A few months ago, he turned down a lucrative buyout from the Cannes Film Festival organisers. Tight-lipped on the details, he said firmly that it was not a difficult decision at all.
“They obviously see [Semi- Permanent] as an asset. They’re a commercial beast and one thing we’ve always tried not to be is commercial. If you go to a film festival thing, there is advertising splashed everywhere.”
A quick glance at the Cannes Film Festival website shows the loud logos of beauty product giant L’Oreal, computer company HP, Electrolux and luxury cars Renault.
“We try to report what’s hot and what’s not. Without saying so, we try to represent what’s happening and what’s cool. We call it the most exclusive inclusive thing. We’re not here to make zillions of dollars, but to allow people to network and create things for themselves. Our objectives are more altruistic.”
The show takes place every year in Auckland, Melbourne, Sydney, Perth and Brisbane. It costs about NZ$100,000 a day to run, and although Wellington’s first event is for just one day, it normally runs for two with between 12 and 16 speakers.
Velvin said the first show in Asia, in Hong Kong last March, was “f…ing hard” because of the high cost of production compared with previous shows.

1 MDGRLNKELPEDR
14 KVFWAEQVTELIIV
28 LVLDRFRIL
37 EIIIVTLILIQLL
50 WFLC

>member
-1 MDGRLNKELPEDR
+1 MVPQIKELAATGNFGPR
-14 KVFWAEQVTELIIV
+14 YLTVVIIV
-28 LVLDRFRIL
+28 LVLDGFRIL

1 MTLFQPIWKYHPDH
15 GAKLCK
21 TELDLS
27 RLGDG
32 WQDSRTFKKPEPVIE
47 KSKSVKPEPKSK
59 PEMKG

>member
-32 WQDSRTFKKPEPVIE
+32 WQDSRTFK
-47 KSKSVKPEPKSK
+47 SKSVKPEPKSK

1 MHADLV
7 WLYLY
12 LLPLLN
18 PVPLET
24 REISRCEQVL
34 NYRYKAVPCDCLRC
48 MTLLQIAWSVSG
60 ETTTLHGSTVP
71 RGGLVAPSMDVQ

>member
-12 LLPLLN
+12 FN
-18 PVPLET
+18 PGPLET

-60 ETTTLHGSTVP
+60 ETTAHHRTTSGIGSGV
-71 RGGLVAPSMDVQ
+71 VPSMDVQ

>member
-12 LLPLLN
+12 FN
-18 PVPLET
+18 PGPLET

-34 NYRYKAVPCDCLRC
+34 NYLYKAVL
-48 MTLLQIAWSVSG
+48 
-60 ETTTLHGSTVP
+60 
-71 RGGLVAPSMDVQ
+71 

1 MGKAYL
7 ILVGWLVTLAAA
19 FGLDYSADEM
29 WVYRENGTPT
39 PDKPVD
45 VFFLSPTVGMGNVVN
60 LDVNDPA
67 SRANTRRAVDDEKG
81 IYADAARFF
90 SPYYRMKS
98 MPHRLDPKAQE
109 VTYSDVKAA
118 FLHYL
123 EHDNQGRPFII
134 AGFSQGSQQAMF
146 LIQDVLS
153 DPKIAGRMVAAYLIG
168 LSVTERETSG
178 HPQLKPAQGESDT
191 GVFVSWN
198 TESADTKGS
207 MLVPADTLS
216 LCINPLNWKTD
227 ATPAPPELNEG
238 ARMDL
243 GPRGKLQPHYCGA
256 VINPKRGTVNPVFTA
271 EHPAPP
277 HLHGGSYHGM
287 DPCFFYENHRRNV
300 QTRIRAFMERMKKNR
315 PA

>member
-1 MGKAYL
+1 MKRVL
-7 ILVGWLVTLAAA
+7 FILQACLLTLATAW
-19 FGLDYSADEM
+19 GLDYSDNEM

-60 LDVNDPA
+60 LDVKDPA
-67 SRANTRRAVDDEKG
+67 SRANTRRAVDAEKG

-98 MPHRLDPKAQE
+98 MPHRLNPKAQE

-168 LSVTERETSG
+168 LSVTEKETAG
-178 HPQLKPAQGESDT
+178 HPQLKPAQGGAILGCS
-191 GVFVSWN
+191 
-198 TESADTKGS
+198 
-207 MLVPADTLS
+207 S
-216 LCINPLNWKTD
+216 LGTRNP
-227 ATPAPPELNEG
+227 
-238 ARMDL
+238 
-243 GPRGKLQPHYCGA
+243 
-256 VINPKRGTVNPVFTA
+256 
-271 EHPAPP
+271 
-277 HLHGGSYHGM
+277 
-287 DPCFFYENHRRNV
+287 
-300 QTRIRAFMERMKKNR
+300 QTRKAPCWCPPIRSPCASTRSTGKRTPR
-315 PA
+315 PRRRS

“We attracted over a quarter of a million dollars in sponsorship to do the show . . . but yeah, it was hard work. There’s no underground scene there. They’re very black and white, there is no grey so you can’t use the charm. You can’t sit there and sweet-talk anyone or have a good yarn.”
Semi-Permanent became a fulltime job for Velvin in 2010 when he sold his Auckland design agency, The Church, although he retains a Wellington branch. Bell and Johnstone, who run Sydney agency Design Is Kinky, remain directors and shareholders of Semi- Permanent with Velvin.
He described the show as having “soul” and being “really raw” – once two male speakers from New York City magazine Vice overheard an audience member moaning there were not enough female presenters, so on stage, one wore a dress while the other took offence, appearing naked except for underpants stuffed with a banana and refusing to talk.
“We let them do it. We don’t brief speakers or attendees, we just let them come and do their thing and it kind of works.”
He said Wellingtonians could expect an intimate, inspiring experience next month, with associated events around the city including workshops at Massey University and an exhibition of works by female artists collective Curvy at city retailer Good As Gold.
“The good thing about Wellington, that I’ve been impressed with compared to Auckland, is that everyone has opened their arms to us here. With the council, I had a deal on the table and within 10 days it was signed. Auckland Council has only supported me [with logistics and venues] twice all the years I’ve been there,” Velvin said.
“Getting a whole bunch of creative people together, in a conference or festival-style event, is where s… happens. That’s the only reason you do it – to create change. We think creative people are going to change the world.”